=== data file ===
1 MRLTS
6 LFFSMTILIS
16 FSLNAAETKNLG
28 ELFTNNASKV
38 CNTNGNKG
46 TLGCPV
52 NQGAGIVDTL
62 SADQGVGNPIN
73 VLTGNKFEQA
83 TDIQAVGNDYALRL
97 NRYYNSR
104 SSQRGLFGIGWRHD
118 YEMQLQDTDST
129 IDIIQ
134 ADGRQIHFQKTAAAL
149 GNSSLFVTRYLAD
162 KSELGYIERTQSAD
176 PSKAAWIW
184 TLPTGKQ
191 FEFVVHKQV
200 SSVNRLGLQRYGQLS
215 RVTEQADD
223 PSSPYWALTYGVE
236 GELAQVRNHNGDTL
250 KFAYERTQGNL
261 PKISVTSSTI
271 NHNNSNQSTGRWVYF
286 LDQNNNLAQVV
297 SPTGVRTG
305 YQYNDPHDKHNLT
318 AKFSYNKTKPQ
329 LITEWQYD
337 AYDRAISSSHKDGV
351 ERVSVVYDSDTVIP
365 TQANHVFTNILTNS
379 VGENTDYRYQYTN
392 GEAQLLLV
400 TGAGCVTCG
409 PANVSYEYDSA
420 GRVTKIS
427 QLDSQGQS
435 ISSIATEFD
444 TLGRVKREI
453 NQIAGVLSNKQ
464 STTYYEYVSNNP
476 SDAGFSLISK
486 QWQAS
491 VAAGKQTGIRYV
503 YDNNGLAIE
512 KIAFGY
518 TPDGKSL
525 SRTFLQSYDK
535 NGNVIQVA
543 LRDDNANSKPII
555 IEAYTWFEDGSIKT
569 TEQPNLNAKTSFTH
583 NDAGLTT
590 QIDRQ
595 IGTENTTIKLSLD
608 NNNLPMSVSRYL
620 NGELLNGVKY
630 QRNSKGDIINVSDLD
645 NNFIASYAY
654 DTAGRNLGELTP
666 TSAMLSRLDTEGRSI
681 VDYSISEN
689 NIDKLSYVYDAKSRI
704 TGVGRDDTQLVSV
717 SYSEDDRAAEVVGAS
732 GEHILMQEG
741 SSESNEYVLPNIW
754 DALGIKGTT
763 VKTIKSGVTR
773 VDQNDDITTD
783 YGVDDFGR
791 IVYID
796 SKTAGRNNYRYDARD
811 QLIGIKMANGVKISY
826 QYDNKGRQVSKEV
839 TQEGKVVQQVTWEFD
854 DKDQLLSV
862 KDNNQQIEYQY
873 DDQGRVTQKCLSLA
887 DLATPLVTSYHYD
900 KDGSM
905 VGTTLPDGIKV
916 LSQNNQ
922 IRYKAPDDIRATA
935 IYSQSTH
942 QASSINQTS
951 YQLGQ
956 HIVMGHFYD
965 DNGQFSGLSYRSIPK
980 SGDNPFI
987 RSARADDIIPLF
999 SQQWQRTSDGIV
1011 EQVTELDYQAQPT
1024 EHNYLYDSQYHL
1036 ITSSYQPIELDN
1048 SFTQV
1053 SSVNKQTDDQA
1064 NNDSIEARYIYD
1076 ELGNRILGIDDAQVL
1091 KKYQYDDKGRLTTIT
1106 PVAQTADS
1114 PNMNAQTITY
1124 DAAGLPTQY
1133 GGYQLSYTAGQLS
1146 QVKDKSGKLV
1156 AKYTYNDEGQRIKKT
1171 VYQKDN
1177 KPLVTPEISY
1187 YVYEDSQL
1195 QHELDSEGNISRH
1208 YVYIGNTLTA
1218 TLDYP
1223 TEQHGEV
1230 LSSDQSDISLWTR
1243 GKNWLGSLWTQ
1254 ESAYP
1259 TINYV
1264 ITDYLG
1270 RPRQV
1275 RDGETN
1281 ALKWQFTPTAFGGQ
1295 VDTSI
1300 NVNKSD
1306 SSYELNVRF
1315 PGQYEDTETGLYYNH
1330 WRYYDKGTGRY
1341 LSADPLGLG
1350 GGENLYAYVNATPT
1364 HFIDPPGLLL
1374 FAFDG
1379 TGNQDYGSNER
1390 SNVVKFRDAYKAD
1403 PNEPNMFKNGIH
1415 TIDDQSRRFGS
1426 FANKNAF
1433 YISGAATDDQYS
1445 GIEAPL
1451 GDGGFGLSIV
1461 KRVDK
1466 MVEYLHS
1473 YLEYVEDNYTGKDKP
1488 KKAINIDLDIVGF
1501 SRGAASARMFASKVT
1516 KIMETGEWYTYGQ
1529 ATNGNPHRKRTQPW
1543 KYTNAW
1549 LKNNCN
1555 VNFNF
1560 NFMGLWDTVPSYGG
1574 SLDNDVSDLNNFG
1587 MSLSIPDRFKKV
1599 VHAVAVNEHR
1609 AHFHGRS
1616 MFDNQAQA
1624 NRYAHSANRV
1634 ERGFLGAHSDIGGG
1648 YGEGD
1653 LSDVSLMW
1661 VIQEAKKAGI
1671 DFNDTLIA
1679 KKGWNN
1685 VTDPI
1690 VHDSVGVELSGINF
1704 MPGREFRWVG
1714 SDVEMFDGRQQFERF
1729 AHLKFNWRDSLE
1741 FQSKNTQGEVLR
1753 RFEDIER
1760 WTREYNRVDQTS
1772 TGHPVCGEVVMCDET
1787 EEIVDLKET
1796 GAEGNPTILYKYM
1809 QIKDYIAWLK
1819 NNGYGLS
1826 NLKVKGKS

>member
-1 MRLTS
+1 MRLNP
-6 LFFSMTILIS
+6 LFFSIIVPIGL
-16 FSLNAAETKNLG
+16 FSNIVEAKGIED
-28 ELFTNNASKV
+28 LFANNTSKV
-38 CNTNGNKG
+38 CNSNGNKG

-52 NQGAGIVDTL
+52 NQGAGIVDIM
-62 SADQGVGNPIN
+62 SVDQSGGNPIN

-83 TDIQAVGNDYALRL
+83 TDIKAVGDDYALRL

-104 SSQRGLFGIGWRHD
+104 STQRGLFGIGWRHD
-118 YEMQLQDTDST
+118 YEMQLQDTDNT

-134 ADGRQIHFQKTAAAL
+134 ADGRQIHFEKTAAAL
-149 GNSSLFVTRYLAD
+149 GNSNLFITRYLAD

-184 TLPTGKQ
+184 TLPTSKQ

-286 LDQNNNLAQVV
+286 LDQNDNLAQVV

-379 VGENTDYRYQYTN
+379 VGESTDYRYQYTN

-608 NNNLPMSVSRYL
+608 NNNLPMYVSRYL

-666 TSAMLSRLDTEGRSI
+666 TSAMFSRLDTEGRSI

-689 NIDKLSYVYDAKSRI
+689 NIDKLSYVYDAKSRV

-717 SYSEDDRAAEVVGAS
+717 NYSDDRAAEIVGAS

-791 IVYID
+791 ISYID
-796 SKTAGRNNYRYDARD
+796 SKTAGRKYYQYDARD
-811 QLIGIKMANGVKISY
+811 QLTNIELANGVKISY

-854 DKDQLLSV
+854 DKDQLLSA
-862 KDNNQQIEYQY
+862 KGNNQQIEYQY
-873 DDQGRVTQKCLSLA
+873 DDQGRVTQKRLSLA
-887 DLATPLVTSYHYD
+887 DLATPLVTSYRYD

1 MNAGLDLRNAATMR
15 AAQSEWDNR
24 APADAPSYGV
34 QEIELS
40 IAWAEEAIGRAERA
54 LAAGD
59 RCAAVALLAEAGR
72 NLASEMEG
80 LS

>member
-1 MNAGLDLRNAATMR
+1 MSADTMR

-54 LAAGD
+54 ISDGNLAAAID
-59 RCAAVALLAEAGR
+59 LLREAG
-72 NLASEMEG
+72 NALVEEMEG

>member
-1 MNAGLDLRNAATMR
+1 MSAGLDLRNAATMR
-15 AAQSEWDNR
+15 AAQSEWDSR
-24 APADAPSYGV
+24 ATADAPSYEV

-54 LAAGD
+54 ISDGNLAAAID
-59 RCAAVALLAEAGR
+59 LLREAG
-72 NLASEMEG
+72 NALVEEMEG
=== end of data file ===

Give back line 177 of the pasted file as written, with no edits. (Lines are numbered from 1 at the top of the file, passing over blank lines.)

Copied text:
1809 QIKDYIAWLK